Review Summary: Old passages of time forgotten but yet remaining, this is more than the sum of it's influences.7 of 7 thought this review was well written
2010 was a strong year for hardcore and emo with incredible records from acts such as Sed Non Satiata, Loma Prieta, the Saddest Landscape and many others. Hidden amongst all the great releases that year was the little known Pennsylvanian trio We Were Skeletons. They signed to Topshelf Records and quickly released their second full length, aptly titled We Were Skeletons
. Receiving mild acclaim, the album featured guitar work reminiscent of Off Minor and 1994!, heavy bass work of equal proficiency that could easily double as another guitar and a solid backbone found in the drums. We Were Skeletons' Topshelf debut had quite a bit going for it. While it often times came off as derivative and highly imitative of screamo's past giants, it was brimming with potential and technical skill. Enter the band's third record to date, Blame & Aging
While being lumped into the screamo category, We Were Skeletons often found themselves far less violent and more technical than most of their genre mates. Things are slightly different this time around. Blame & Aging
is noticeably darker lyrically and musically, as evident by tracks such as the Buried Seat
opens the album with a slow build up typical to the genre before hitting hard with Long Night
. Though it is quite common to the genre, the instrumentation transitions between loud and soft dynamics effortlessly and King of Tricks
is the exemplary track of this as well as being one of many highlights.The guitar work from Justin Pallas is less technical than usual We Were Skeletons affair but that is in no way a bad thing, as the instrumentation sounds far more refined this time around. Rather than having technical riffage all over the place, Pallas has opted to save the frantic fretwork to act as highlights to most songs and it works wonders.
Justin Pallas on bass and Matt Nisley on drums hold things down beautifully for the guitars. While Pallas provides a nice low end, a vast portion of his bass lines are more than just rhythmic and are quite spectacular and match the guitar work in terms of technicality. The Buried Seat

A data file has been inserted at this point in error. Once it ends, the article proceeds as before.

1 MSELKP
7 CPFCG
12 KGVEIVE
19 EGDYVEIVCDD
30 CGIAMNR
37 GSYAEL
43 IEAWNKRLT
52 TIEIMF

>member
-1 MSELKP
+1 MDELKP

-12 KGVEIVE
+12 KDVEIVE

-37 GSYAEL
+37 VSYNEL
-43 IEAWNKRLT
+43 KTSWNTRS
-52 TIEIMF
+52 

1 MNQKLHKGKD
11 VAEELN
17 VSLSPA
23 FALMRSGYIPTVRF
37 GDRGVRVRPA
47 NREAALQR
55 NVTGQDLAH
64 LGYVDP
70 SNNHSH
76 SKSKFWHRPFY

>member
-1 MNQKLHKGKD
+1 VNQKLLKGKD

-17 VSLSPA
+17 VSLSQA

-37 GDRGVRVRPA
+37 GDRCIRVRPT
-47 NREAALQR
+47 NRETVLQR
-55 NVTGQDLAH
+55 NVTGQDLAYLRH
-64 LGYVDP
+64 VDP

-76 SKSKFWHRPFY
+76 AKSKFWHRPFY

and Slow Death
are perfect examples of Pallas' skill. Drummer Matt Nisley compliments the low end bass work nicely and switches between the heavier and softer sections with ease. Unfortunately, he is often overshadowed by the exquisite guitar and bass work. You can however find some nice fill work in the second half of Appear, Disappear
and the album does contain several instrumentals that allow you to focus more on the drum work due to the lack of vocals.
Blame & Aging
features stronger dual vocals from guitarist Justin Pallas and bassist Rafael Diaz than ever before. The two switch back and forth effortlessly and the vocals are far more pain filled and aggressive than anything the band has released thus far. Look at heavy hitting album closer Haunting the Ghost
for what will surely be a staple at live shows to get the crowd screaming along. Lyrically, We Were Skeletons has always had a very poetic approach but unlike most screamo bands, the lyrics are intelligent and
decipherable. Disease Artist
offers up "Death’s sweating black-cloud raindrops down on me."
and touches on self-loathing, a common topic. Lyrical highlight End of Suffering
opens strongly with "A walk through my head brings all sorts of memories. The lies that I tell myself so I maintain a sense of identity in spite of its irrationality. A cell is born in time and splits in two. My mind wanders and wraps in on itself."
Featuring 13 songs, Blame & Aging
clocks in at a monstrous 43 minutes. For a screamo or hardcore album, that is undeniably long and could induce fear about how coherent of a listen it could be. Fortunately for We Were Skeletons, every track has a highlight moment and they have found a way to construct an album without any noticeable dull points aside from the unnecessary Ruiner/Wasted
. Placed strategically throughout the album to break up the pace are three instrumentals. The strongest of these three would be the title track, Blame & Aging
. Containing simple but haunting riffs, the song slowly builds over it's near 4 minute time span and expresses all of the emotions of the album in one fell swoop. A slow but rewarding song that is the true highlight of the album.
With a clear command over dynamics and emotions, We Were Skeletons have released their strongest record yet and have proven that they are more than just a copycat band. What will surely be considered one of the years best screamo releases, existing genre fans will be thrilled by how fresh this album feels and how well it will fit in with old favorites. Whether or not you are a fan of screamo or hardcore, you owe it to yourself to give this album a listen for the sheer brilliance and emotion displayed by the instruments.